I lost a friend in the girl who introduced me to the church, and my SIL (a once best friend) looked at me as if I had grown two heads. She'll happily testify as to her experience in choosing to vote yes, but she shuts down with a frightened look when I try to explain (again) why I voted no. No judgments on my end at all, just discussion. Just a plea for a strict member of the church, someone I love and respect, to recognize that I could disagree with the Church and still be okay.

My ex-roomie told me she felt darkness when I spoke about it.

Online people were worse.

It all just makes my heart drop into the pit of my stomach whenever I think about it. It opened up a Pandora's Box of waning faith and belief. :(

Thanks for this - interesting indeed.

A.J. said...

I'm not in California but was very much in the no camp. The church has said it is o.k. for members to be against prop 8. I wish they had said it was o.k. before the voting but whatever. Maybe some people at church were kinda fascist about it but not all.

El Genio said...

One of the things that horrified me most about the whole experience, was the "conversion" of members who had been previously opposed to the proposition. At first I was touched every time an individual would approach the Bishop and explain that they just didn't feel right about this. Some members were really willing to go toe to toe with him on this. Much to my dismay they all ended up gaining "testimonies" of how this was so important, and how it wouldn't really hurt the marriages that had already been performed.

Lisa said...

I do know of one girl...well, two who felt very much against the idea and planned to vote no until we received the letter from the First Presidency.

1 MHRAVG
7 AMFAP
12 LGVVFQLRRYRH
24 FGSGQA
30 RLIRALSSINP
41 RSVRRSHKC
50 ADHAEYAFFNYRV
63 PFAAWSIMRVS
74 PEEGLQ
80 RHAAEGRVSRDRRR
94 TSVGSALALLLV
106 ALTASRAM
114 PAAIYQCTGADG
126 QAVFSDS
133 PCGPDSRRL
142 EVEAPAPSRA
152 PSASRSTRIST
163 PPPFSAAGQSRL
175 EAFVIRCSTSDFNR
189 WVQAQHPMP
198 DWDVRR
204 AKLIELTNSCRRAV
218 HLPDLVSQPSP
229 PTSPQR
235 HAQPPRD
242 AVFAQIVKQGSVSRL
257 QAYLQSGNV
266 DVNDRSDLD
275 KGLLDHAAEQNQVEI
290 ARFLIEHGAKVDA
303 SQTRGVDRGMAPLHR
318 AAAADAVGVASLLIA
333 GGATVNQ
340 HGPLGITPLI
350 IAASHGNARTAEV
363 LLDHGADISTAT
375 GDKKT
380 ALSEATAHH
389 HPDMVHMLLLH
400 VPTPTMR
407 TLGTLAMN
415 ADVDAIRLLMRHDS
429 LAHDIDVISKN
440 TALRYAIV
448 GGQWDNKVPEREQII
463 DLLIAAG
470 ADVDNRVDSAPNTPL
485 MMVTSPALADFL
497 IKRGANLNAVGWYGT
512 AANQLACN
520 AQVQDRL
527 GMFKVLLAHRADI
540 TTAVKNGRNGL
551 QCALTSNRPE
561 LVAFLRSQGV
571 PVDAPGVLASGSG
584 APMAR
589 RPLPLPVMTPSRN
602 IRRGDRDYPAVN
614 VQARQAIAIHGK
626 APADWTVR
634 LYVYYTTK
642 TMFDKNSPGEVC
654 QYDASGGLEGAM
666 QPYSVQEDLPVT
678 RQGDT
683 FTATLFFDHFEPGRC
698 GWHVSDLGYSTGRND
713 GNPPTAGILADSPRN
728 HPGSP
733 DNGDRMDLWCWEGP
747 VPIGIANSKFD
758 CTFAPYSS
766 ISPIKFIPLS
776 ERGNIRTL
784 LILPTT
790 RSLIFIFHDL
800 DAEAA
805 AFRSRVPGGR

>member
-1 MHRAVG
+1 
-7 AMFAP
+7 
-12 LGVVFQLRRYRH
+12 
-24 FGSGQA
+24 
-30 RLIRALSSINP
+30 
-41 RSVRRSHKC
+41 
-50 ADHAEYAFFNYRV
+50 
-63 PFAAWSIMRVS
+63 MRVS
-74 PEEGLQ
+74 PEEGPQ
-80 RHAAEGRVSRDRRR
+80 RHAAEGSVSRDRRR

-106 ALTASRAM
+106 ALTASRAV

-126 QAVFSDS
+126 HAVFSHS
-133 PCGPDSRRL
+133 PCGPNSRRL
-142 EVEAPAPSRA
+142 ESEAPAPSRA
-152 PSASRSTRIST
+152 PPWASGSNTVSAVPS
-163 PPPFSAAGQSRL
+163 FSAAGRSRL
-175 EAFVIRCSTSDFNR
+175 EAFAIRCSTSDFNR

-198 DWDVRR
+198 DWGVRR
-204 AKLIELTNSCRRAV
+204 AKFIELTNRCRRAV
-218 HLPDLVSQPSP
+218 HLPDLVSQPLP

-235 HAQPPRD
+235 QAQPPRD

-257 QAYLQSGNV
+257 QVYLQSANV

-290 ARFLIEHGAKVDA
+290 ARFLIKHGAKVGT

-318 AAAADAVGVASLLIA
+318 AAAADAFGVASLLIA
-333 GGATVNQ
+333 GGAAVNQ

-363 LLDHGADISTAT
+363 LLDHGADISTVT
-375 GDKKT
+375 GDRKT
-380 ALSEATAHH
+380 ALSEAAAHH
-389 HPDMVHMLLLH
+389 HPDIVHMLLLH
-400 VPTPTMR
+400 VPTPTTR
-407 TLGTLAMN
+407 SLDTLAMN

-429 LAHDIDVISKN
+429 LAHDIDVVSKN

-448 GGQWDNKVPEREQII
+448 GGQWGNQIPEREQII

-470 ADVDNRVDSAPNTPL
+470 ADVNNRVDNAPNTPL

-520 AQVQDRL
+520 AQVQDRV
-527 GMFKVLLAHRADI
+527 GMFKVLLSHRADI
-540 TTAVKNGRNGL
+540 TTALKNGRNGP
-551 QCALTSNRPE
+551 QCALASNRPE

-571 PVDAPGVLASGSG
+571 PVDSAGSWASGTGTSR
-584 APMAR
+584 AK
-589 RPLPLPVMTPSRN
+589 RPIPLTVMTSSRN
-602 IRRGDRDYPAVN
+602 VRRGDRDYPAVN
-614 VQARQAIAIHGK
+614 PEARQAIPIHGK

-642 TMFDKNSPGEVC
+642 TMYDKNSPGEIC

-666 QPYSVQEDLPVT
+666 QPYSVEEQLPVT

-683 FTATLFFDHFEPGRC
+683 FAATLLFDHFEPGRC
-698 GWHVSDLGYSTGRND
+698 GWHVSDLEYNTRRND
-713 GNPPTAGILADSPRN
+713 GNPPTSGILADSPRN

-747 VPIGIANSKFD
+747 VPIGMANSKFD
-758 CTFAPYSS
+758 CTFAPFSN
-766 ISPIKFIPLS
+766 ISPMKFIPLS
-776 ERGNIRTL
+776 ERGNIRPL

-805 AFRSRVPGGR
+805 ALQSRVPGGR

That was enough for them to change their vote. Follow the Prophet, he knows the way.

I do want to give credit where it's due. While my bishop knows very little about me (we just moved back into the area), I did go to him and say "I can't vote for this, please help me understand why I should."

This wasn't easy. He was very good about it and cared more about me wanting to do what was right. So not all bishops were bad about it. I was lucky. That said, I do wonder if he would've been so awesome had he known about my blog. But that's purely speculation.

He did, however, ask me about my testimony of President Monson, especially since he's new. He thought perhaps I didn't have a testimony which leads me to believe that he thought if I did I would've followed the admonitions in that damned letter.

But yeah, the few people I trusted with my thoughts told me that their opinions changed the moment they heard that letter. It was a matter of faith for them; nevermind that I received a "stupor of thought" when I considered following in their footsteps and the biggest relief and peace when I decided to vote no.

Max Power said...

Hey Abe, do you mind if I plagiarize your summary of the book in a blog post on facebook? I haven't stirred up any controversy amongst my friends for a while, and this might just be the ticket.

Abelard Enigma said...

Go for it - it'll be interesting to see what sort of discussion it generates.

Although, to be perfectly honest, much of what I put was plagiarized from other web sites. Although, I did make significant changes to get it to be more concise. Usually I try to include a link to my source; but, I was pulling bits and pieces from several web sites.

invisible said...

This is an amazing post! Wow! It is so chilling. I would have never thought of that connection but says the parallels are striking. My I link this on facebook?

Anna said...

this could be put on boths sides though. For example, the "Mormon Boycott" that has been happening, targeting all of the Mormon owned companies. They have also said to ask your waiter if they are Mormon, and if they are do not tip them.

As i remember well from my WW2 history class in college, the Jews were boycotted right before the holocaust. just something to think about.